Just because people are joining your Facebook live or Livestreaming of your service does not mean that they are connected. Pastors, imagine stepping in and out of the pulpit without communicating to anyone coming or going. If the pastor just preached and went home, she/he wouldn’t have a congregation for long. We need to know our people. On a typical Sunday that happens as the pastor interacts with people before and after the service. Now to likewise intermingle with the congregation will take effort— a weekly, consistent effort. Phones calls. Texting. Personal Letters (yes, you can still send notes). Social Media interaction. Some of these things. All of these things. Work very hard at connecting with your people. Failure to connect while your congregation is isolated will only remind them they don’t need the church (or at least your church) when they can move about once more.

5). Be thankful for technology. Anyone with a phone and Wi-Fi or cellphone service can Facebook livestream a service. It might not be the high-tech production of a mega church, but the people that attend your church aren’t looking for a megachurch. They are looking for their family. Technology doesn’t have to be expensive. Use for a free prayer meeting or Bible Study. Five years ago none of these tools would be available to us. Now they are, so use them and be thankful.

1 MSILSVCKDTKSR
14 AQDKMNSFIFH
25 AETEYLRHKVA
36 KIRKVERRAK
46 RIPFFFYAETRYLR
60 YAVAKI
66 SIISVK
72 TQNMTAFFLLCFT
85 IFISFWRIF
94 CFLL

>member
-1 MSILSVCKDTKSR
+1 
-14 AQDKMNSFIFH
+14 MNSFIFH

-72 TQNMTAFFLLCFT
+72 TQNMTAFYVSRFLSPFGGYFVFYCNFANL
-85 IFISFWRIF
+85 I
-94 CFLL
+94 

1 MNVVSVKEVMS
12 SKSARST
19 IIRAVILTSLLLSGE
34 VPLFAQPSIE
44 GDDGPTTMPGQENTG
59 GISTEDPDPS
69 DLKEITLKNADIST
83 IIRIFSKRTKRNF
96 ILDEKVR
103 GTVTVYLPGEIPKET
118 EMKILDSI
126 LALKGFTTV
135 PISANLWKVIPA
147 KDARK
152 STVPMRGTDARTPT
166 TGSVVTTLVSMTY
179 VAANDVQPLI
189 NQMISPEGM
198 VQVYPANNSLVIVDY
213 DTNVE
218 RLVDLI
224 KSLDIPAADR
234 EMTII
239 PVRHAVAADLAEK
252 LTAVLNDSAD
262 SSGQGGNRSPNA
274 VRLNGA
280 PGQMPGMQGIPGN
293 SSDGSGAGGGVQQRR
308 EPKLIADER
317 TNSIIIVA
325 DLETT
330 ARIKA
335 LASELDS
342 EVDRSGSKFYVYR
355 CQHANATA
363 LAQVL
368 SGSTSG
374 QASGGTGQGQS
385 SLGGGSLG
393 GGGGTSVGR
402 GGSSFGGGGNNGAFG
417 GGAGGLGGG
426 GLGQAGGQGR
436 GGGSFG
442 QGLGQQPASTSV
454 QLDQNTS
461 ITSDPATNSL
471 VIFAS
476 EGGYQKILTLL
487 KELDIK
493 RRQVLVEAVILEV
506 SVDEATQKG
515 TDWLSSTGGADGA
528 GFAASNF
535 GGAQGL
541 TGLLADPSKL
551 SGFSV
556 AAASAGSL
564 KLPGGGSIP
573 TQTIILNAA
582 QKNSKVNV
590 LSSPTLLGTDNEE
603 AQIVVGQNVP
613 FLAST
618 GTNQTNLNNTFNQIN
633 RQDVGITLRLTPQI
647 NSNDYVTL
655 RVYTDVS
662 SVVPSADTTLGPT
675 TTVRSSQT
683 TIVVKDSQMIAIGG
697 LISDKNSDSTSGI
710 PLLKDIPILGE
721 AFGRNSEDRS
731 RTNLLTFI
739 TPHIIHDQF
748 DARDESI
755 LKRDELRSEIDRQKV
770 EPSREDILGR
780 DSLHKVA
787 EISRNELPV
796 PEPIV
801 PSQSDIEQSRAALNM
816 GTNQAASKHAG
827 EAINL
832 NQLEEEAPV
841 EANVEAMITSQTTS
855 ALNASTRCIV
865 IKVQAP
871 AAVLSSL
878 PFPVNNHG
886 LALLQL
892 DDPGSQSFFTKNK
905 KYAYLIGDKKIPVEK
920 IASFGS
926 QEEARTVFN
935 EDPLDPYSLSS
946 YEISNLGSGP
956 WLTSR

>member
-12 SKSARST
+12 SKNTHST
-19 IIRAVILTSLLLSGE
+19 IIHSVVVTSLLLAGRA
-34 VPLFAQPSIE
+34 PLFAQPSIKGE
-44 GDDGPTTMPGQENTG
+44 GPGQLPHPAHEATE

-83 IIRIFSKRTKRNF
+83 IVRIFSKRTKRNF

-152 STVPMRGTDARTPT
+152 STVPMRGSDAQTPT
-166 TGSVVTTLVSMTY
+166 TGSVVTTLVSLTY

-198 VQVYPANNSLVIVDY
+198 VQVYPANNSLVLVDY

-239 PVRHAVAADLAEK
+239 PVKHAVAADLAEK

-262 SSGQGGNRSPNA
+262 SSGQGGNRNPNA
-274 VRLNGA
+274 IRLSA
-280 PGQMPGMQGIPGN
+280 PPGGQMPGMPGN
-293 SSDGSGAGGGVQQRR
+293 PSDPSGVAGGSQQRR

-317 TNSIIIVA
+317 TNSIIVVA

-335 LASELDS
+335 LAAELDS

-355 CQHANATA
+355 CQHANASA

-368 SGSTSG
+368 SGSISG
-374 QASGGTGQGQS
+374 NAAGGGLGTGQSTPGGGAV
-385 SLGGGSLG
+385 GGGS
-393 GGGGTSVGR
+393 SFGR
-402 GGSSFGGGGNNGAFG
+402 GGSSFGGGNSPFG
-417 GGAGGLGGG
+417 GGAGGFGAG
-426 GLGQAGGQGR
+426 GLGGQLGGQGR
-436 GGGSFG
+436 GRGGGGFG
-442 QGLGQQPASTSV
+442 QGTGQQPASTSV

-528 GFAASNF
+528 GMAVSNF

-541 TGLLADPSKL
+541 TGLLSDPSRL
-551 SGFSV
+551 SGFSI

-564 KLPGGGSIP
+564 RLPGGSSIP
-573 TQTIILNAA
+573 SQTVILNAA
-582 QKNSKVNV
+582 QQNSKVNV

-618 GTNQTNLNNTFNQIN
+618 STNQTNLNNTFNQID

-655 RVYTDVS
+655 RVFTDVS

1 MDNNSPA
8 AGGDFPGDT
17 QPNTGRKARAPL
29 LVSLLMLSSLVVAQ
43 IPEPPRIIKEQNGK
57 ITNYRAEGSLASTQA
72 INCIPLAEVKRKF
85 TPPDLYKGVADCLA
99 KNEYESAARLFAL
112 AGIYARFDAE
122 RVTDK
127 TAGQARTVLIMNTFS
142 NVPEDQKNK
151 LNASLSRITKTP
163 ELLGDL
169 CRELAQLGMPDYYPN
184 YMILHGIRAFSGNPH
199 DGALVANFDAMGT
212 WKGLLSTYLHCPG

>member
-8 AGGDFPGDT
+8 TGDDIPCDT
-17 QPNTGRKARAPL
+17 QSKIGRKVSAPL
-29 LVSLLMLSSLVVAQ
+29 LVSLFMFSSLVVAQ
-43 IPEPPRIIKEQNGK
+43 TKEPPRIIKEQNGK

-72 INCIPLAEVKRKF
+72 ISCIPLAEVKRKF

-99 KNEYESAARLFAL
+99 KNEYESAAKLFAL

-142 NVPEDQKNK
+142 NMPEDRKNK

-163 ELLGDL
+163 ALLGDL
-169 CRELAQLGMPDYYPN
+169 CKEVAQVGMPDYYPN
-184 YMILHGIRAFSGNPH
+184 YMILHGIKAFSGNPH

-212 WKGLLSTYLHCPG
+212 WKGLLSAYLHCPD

6). If not in a complete lock down, use this time for healthy volunteers to deep clean the church. Most churches could use a little extra cleaning. Families will be wanting to get out of their homes. Ask for volunteers to help. When regular services start back, welcome folks with a sparkling clean church.

7). Prayer matters more now than ever. Pray is last on this list, but it should be our first priority. The pastoral prayer time is more important than ever. As your service is streaming over Facebook, pray (by name) for the homebound sick or those in the hospital who are watching. Immediately it sends a message that they are loved and cared for by their church family. People love knowing that their faith community has not forgotten them. Pray for the community leaders and medical professionals on the front lines. And of course, pray for a swift end to Covid-19. Pray. Pray. Pray.

HINT I: If your church wasn’t healthy before the coronavirus, don’t expect it to be miraculously remedied after the coronavirus emergency. Generally, crises shine a spotlight on the problems, they do not solve problems.

Hint II: Be faithful. Be Bold. Be confident of God’s working. All storms come to an end. This one will too. Do everything to make sure that your local church weathers this coronavirus storm.

There wasn’t a seminary class titled: “Pastoring during a Pandemic 101”